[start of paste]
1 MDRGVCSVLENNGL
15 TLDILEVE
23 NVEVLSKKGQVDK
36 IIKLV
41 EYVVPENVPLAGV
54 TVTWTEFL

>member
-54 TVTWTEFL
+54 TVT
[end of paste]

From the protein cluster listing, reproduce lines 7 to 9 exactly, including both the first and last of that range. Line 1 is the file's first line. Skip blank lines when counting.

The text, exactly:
>member
-54 TVTWTEFL
+54 TVT